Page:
<ResourceDictionary Source="ResourceDictionary.xaml"/>
        <SolidColorBrush … />  <!—this solid color brush is not allowed
    </Window.Resources>

    3) What is the difference between setting the build action on a XAML file that only contains a ResourceDictionary to page and to resource?

    In other words, suppose you have a XAML file that contains only a ResourceDictionary – should you use the “Page”, “Resource” or “Embedded Resource” build action?

    You don’t want to use “Embedded Resource” – that simply doesn’t work. Specifying “Embedded Resource” puts the resource in the .mresource section of the assembly, these resources need to go in the g.resources section (which in turn is in the .mresource section).

    Most likely you’ll want to use the “Page” setting as it creates a .baml file, which adds compile time checking and improved runtime performance.

    You can use Reflector to inspect the generated resources:

    Figure 2: Build action "Page" generates a more performant BAML file.

    Figure 3: Build action "Resource" generates an embedded XAML file.

  • Cloudy in Seattle

    Cider Adorners

    • 2 Comments

    Following up on my previous article on Cider Item Creation, I want to talk a bit about Adorners.  Brian Pepin introduces adorners in his article on User Interaction in Cider:

    Adorners are WPF elements that float on top of the design surface and track the size and location of the elements they are adorning. All of the UI Cider presents to the user, including snap lines, grab handles and grid rulers, is composed of these adorners. Adorners can contain any control, and an adorner can be associated with a task so they can participate in Cider’s commanding mechanism. Adorners can also get focus and be treated just like normal WPF elements, because that’s what they are.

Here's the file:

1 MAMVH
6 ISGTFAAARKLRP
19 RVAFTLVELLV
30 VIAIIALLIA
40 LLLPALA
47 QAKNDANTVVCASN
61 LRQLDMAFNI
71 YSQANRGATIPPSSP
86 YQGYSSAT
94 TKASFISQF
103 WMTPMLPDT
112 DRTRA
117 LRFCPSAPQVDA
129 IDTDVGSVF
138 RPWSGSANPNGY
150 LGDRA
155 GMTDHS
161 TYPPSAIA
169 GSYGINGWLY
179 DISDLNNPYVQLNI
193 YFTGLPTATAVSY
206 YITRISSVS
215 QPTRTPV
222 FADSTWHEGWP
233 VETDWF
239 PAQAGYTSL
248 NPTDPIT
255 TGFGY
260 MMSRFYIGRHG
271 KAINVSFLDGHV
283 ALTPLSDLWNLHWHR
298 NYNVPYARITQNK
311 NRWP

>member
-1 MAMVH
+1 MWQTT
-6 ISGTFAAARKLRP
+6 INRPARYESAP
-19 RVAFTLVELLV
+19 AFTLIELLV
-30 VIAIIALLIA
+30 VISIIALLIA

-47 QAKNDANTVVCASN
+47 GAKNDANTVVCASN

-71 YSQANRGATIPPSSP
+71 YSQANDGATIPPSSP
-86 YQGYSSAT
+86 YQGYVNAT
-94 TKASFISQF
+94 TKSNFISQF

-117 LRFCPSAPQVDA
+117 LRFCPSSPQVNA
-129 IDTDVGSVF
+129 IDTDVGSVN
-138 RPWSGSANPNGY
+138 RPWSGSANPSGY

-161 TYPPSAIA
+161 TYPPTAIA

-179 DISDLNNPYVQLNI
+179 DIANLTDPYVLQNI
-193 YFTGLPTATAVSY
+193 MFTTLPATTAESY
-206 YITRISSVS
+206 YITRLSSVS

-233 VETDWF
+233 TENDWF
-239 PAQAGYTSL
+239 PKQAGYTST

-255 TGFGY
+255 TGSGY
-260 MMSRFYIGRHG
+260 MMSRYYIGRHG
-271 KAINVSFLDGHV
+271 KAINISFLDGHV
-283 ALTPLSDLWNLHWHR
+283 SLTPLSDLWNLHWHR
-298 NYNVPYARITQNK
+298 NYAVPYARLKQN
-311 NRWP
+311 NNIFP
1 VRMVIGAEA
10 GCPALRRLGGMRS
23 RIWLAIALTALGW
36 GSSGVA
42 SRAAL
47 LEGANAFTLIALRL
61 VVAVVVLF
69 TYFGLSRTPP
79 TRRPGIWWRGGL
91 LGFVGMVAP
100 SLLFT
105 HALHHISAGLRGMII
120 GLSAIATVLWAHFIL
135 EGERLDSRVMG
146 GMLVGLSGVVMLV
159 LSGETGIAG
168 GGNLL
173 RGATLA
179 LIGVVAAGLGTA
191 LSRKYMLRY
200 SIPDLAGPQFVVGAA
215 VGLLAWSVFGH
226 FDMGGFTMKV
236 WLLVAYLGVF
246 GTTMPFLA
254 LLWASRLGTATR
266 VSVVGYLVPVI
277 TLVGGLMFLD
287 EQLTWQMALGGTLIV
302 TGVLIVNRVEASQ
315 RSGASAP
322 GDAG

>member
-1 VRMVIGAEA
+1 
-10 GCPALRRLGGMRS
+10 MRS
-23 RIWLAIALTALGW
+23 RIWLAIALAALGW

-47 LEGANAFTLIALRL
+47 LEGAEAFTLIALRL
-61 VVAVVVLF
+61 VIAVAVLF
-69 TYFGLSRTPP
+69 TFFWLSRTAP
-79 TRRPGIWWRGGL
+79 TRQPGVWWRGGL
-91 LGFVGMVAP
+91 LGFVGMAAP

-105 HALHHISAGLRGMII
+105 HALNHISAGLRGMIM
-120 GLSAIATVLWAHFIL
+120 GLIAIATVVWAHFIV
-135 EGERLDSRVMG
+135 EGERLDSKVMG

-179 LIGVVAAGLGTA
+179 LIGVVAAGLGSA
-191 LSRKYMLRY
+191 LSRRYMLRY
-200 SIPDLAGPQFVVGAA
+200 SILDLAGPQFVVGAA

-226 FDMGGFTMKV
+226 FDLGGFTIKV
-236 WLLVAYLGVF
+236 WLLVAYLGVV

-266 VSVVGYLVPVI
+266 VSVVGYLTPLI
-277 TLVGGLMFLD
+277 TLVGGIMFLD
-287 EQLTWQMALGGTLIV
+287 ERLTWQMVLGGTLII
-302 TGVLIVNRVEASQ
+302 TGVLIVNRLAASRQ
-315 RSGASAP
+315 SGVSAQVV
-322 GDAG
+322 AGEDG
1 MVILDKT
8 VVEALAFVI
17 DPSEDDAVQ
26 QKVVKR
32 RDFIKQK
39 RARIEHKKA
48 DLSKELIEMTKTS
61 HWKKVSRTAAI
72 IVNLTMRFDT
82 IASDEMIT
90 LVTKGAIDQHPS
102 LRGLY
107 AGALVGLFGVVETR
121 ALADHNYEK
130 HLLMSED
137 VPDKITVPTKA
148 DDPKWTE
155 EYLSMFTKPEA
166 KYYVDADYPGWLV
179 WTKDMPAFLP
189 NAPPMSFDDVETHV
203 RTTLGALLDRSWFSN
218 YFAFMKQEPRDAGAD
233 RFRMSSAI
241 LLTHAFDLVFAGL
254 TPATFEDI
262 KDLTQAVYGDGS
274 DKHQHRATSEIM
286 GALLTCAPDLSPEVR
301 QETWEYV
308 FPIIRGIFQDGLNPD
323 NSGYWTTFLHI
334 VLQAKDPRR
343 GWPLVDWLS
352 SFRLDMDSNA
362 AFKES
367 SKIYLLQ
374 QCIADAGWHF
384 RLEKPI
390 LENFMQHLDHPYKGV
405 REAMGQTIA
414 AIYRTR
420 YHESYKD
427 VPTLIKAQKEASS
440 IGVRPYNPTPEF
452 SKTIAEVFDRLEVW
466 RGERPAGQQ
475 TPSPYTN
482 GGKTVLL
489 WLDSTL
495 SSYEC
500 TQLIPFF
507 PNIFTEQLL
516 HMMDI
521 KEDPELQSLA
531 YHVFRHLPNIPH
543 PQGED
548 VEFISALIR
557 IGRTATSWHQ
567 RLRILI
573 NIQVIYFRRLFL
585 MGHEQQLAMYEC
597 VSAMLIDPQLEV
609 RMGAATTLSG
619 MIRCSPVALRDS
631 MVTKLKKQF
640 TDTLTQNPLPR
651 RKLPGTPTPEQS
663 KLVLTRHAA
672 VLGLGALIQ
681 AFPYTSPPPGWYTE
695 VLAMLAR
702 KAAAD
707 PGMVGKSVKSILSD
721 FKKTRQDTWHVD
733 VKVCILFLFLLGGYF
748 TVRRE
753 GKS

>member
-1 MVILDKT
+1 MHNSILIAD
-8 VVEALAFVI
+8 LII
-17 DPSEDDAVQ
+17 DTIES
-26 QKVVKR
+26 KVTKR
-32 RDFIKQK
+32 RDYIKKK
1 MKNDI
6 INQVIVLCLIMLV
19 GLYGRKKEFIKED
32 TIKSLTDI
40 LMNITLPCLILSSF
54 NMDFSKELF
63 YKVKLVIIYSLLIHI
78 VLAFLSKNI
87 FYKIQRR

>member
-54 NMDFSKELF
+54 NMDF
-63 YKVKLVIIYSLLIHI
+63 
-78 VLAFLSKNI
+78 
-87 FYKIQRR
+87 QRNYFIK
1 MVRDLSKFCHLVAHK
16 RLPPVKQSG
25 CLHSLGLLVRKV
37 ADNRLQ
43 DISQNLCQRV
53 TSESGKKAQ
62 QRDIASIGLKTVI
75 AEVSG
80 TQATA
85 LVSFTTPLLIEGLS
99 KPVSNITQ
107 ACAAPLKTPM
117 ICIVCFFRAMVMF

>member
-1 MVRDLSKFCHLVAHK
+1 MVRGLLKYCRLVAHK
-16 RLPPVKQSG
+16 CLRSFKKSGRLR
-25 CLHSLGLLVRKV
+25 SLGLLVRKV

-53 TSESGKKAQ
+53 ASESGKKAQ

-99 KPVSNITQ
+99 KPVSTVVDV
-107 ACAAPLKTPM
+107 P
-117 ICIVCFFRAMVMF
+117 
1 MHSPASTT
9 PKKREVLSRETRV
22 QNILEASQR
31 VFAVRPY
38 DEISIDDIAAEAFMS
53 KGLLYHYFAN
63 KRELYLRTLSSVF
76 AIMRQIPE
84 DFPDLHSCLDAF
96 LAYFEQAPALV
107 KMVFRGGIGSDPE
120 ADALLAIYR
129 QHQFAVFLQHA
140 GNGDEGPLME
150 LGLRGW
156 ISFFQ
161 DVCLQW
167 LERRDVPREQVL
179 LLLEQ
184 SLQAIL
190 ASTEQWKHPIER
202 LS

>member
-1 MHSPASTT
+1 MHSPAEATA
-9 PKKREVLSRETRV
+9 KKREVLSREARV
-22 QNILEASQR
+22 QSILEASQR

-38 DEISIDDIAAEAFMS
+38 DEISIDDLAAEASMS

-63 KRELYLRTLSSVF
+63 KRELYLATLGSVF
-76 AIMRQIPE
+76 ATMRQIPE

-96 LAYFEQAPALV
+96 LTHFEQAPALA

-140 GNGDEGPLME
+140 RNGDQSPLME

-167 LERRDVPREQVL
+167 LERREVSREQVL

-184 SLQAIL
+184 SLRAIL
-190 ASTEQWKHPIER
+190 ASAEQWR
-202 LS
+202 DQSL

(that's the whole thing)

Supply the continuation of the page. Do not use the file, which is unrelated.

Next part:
For example, looking at the following screen shot:

    The grid lines, the anchor lines, the grid information, the grab handles...  all are done with adorners. 

    One of the cool things is that Cider uses the same infrastructure that we expose as extensibility points for control developers.  This allows us to work with and get validation of the extensibility points we ship to customers.

    So what does the code look like to write one of these things? 

    I'll go over the high level details around writing a control that has 2 adorners.  Note that if you want to try this at home, you'll have to wait for the next CTP.  I'll be blogging about getting this sample working with the CTP when it becomes available.

    In the screen shot below, the Slider is an adorner on the button as is the little square in the upper right hand corner.  The slider adjusts the yellow gradient stop to be the position where the slider is and the little square pops a dialog when clicked.

    1) The first step is to decorate your Control such that it knows that there is an attached adorner.

    [Extension(typeof(SliderAdornerProvider))]
    public class SliderAdornedButton : Button
    {
    }

    The Extension attribute is used to attach the SliderAdorner to the SliderAdornedButton class. 

    2) Write the SliderAdornerProvider

    The SliderAdornerProvider is an Extension.  So what's an Extension?  Well, essentially, when Cider loads up, it has an ExtensionManager which loads all of the Extensions found in metadata.  This is an extensibility point for adding new functionality into Cider.  They are lightweight features or add ins which don't require much from Cider and are created and destroyed within a given context

    Each group of Extensions have an ExtensionServer which manages its Extensions and can request and publish services, listen to events etc.  ExtensionServers exist for the lifetime of Cider and are also a Cider extensibility point. 

    In this example, because the SliderAdornerProvider derives from PrimarySelectionAdornerProvider which has an associated ExtensionServer (AdornerProviderExtensionServer), we don't need to write one. 

        class SliderAdornerProvider : PrimarySelectionAdornerProvider
        {
             . . . 
         }

    PrimarySelectionAdornerProvider is a Cider provided class that activates the adorner when the control that the adorner is attached to is the primary selection on the design surface.